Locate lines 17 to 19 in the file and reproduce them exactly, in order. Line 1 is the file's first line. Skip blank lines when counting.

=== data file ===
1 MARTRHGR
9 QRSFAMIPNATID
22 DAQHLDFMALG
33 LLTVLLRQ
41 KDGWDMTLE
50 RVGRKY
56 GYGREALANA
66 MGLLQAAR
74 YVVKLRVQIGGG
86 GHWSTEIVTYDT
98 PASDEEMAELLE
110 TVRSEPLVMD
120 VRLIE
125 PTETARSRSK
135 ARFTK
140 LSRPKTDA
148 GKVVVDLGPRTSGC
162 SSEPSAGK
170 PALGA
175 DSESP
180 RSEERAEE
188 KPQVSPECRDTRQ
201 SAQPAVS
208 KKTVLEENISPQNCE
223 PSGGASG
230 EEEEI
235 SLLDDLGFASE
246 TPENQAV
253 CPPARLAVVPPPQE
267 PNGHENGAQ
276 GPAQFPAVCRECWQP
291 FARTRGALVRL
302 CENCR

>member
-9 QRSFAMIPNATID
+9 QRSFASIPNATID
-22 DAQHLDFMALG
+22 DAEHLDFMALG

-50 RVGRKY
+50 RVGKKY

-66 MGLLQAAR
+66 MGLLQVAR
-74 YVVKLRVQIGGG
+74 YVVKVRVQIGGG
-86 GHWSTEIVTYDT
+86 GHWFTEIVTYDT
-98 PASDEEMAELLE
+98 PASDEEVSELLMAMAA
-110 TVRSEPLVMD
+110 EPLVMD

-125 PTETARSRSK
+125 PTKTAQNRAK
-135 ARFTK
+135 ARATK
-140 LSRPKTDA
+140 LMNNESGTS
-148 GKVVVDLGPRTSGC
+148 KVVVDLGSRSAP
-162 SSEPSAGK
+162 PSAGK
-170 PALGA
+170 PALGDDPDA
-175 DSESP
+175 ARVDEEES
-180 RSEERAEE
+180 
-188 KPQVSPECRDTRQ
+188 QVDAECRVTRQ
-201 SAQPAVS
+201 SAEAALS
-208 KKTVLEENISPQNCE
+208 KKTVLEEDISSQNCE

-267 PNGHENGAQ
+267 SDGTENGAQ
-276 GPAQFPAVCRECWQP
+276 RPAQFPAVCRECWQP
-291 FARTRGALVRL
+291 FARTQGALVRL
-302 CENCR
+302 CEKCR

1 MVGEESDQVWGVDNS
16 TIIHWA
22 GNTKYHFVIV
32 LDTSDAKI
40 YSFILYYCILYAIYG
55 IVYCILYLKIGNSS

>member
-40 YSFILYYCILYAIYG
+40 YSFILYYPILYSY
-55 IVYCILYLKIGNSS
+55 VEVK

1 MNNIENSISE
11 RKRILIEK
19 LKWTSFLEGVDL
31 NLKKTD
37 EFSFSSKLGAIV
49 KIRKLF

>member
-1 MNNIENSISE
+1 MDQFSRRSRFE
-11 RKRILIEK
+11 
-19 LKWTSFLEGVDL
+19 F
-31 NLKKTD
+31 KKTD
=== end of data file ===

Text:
148 GKVVVDLGPRTSGC
162 SSEPSAGK
170 PALGA